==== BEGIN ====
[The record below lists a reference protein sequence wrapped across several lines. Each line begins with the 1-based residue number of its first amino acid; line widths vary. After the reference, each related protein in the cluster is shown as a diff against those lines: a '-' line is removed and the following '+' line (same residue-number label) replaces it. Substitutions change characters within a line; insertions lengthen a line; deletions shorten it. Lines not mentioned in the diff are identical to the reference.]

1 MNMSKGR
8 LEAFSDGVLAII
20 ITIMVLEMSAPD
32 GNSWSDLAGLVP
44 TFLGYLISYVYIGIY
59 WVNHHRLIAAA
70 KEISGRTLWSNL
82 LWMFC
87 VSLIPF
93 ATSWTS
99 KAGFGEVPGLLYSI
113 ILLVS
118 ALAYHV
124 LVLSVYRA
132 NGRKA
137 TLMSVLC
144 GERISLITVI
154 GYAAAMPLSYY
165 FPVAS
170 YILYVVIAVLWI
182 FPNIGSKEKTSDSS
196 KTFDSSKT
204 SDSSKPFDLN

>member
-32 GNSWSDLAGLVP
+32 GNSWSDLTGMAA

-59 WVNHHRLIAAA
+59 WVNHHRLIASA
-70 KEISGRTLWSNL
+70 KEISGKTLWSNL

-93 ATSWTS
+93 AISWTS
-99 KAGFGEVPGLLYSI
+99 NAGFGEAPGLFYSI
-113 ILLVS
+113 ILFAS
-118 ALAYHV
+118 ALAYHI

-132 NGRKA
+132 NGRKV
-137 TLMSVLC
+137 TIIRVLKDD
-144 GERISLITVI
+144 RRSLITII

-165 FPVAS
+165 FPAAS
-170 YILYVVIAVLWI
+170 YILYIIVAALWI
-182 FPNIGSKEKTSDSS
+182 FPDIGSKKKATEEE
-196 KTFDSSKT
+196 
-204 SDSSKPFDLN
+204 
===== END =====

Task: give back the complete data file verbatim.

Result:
[The record below lists a reference protein sequence wrapped across several lines. Each line begins with the 1-based residue number of its first amino acid; line widths vary. After the reference, each related protein in the cluster is shown as a diff against those lines: a '-' line is removed and the following '+' line (same residue-number label) replaces it. Substitutions change characters within a line; insertions lengthen a line; deletions shorten it. Lines not mentioned in the diff are identical to the reference.]

1 MNMSKGR
8 LEAFSDGVLAII
20 ITIMVLEMSAPD
32 GNSWSDLAGLVP
44 TFLGYLISYVYIGIY
59 WVNHHRLIAAA
70 KEISGRTLWSNL
82 LWMFC
87 VSLIPF
93 ATSWTS
99 KAGFGEVPGLLYSI
113 ILLVS
118 ALAYHV
124 LVLSVYRA
132 NGRKA
137 TLMSVLC
144 GERISLITVI
154 GYAAAMPLSYY
165 FPVAS
170 YILYVVIAVLWI
182 FPNIGSKEKTSDSS
196 KTFDSSKT
204 SDSSKPFDLN

>member
-32 GNSWSDLAGLVP
+32 GNSWSDLTGMAA

-59 WVNHHRLIAAA
+59 WVNHHRLIASA
-70 KEISGRTLWSNL
+70 KEISGKTLWSNL

-93 ATSWTS
+93 AISWTS
-99 KAGFGEVPGLLYSI
+99 NAGFGEAPGLFYSI
-113 ILLVS
+113 ILFAS
-118 ALAYHV
+118 ALAYHI

-132 NGRKA
+132 NGRKV
-137 TLMSVLC
+137 TIIRVLKDD
-144 GERISLITVI
+144 RRSLITII

-165 FPVAS
+165 FPAAS
-170 YILYVVIAVLWI
+170 YILYIIVAALWI
-182 FPNIGSKEKTSDSS
+182 FPDIGSKKKATEEE
-196 KTFDSSKT
+196 
-204 SDSSKPFDLN
+204 